Over the course of three weekends one summer in the early 1990s, we meet eight gay men at various points in their careers and lives.
As far as action, not much “exciting” happens in this play. Lovers cheat and quarrel, relationships crumble while others grow, and through it all, the preciousness of life and the beauty of friendship is highlighted time and again. In other words: Love! Valour! Compassion! (LVC, as it is affectionately known to some) is a poignant examination of human relationships, growth, and change and doesn’t need an action-packed adventure or non-stop laughs to keep us hooked.
The focus, therefore, isn’t on narrative so much as character development. And what characters there are! This show features a strong ensemble cast. Though initially irritating in his stereotype-laden portrayal of a big, loud, flamboyant gay man, Josh Kemp’s Buzz Hauser quickly found his way to my heart thanks to his touching mix of vulnerability and optimism as he faced dying of AIDS, falling in love, and friends who are woefully under appreciative of show-tunes.
Patrick Teed, as Bobby, a gentle, sweet, blind boy in a loving relationship, is stunning to watch as he navigates a world he cannot see but is desperate to remain a part of. My favourite character, however, was probably James Jekyll (played by Lawrence Evenchick) who appears in the second act as a good-hearted Brit with an easy sense of humour, quick smile, and only precious little time left on Earth. Evenchick brought warmth, joy, and sensitivity to what was doubtlessly a difficult role.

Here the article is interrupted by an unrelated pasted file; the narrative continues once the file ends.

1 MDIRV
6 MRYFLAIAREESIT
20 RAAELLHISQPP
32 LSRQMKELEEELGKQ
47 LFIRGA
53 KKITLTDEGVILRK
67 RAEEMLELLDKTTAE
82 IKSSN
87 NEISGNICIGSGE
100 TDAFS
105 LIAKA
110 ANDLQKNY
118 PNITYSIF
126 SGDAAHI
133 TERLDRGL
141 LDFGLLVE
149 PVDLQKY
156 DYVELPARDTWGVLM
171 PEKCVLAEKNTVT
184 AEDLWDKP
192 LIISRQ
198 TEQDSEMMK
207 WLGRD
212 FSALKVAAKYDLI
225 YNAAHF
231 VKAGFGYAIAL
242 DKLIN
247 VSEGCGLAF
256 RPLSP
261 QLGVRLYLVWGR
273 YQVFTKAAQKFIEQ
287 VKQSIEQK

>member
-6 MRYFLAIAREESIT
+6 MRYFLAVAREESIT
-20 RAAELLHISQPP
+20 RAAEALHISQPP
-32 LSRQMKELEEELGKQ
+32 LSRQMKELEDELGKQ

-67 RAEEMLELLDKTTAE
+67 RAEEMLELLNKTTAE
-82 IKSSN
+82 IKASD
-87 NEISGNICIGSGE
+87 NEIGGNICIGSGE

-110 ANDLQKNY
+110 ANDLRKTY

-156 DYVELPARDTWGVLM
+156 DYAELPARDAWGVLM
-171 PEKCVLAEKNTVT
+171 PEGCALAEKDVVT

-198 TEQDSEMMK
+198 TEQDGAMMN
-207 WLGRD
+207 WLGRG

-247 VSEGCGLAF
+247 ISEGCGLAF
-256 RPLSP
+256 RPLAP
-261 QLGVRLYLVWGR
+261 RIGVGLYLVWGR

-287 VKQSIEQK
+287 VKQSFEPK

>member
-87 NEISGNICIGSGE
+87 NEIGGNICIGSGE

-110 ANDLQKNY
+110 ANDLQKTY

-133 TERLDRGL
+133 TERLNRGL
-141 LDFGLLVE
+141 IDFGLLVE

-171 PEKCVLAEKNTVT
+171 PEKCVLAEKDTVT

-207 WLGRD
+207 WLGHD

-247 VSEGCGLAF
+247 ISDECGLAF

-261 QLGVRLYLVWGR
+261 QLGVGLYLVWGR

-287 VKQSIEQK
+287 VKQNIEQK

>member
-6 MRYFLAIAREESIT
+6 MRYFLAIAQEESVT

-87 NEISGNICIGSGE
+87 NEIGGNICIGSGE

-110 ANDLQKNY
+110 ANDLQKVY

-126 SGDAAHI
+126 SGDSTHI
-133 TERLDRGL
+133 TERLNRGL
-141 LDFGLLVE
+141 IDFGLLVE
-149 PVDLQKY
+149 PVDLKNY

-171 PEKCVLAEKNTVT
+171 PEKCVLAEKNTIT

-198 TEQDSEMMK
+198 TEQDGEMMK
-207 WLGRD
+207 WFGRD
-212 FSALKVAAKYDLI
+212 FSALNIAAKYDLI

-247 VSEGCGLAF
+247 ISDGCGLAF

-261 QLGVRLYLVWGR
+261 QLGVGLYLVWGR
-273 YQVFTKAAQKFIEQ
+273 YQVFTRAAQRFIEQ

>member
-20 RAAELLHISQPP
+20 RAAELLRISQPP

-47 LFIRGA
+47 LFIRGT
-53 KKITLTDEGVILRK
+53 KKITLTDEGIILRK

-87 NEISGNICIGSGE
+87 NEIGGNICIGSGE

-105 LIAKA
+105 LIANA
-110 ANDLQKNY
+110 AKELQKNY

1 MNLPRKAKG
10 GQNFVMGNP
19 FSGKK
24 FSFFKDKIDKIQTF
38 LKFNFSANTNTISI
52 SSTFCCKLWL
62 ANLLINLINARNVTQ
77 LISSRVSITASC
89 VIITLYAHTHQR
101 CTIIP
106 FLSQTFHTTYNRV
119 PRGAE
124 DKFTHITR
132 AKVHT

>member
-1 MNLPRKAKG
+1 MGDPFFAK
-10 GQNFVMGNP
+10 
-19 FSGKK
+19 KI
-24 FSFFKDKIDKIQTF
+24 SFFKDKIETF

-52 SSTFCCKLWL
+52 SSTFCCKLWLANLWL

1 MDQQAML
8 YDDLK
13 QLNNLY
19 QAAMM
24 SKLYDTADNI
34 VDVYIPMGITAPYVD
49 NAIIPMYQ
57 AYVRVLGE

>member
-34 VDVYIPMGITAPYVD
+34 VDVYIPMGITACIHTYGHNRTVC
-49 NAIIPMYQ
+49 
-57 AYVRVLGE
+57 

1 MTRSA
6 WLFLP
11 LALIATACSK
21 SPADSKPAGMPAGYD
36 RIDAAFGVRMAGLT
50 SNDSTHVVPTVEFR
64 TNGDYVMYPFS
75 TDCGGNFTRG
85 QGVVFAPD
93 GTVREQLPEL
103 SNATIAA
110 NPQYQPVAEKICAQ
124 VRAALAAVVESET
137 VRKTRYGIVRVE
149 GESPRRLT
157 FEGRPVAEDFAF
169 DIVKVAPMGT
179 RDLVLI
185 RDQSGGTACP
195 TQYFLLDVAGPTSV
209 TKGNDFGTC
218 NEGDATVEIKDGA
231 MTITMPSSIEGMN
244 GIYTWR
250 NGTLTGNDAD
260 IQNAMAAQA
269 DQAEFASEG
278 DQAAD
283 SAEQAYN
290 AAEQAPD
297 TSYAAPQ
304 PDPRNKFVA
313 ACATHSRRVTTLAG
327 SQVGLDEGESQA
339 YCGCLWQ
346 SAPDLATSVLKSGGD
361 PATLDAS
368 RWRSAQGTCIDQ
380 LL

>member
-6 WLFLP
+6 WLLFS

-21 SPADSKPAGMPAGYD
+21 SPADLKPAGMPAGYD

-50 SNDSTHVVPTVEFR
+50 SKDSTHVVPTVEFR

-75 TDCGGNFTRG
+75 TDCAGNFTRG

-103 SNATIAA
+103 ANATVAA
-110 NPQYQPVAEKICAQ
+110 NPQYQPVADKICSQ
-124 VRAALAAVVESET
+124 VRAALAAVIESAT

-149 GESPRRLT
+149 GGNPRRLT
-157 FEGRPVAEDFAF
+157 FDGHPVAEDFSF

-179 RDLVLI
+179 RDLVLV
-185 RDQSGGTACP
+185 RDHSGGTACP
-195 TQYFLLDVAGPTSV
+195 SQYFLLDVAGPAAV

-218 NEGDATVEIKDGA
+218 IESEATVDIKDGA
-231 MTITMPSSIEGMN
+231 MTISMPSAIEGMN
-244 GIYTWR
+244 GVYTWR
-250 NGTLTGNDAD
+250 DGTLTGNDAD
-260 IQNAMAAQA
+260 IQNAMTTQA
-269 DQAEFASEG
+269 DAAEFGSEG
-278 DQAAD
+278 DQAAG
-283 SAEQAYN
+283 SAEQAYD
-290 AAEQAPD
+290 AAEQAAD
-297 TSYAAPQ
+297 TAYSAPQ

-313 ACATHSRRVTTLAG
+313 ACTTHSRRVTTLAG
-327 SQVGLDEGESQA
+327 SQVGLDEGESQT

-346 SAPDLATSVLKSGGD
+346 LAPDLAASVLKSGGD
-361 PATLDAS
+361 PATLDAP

The rest of the cast was also amazing. Rounding out our character list are the established, loving couple of Arthur and Perry, who navigate their relationship with tenderness and more than a little patience. There’s cynical and sour dance accompanist John Jekyll from Britain and his young Puerto Rican boyfriend Ramon, new to the group of friends. And of course we have our host: Gregory, the stammering and affectionate man at the center of it all, played brilliantly by Shaun Toohey.
I enjoyed this play and found it to be moving, heart-warming, and sincere although the three hour run time grated on my nerves. This is a fine piece of art but it deals with heavy issues and a lot of dense text so it begins to feel long, particularly because each scene is so subtle and yet still important. Also know that there is full and frequent nudity.
But that’s just my opinion and I’d like to know what you think. Was there a character you identified with? Is this mostly a GLBTQ show or one that is accessible to everyone? Did you love the Swan Lake dance as much as I did? Join the discussion in the comments below.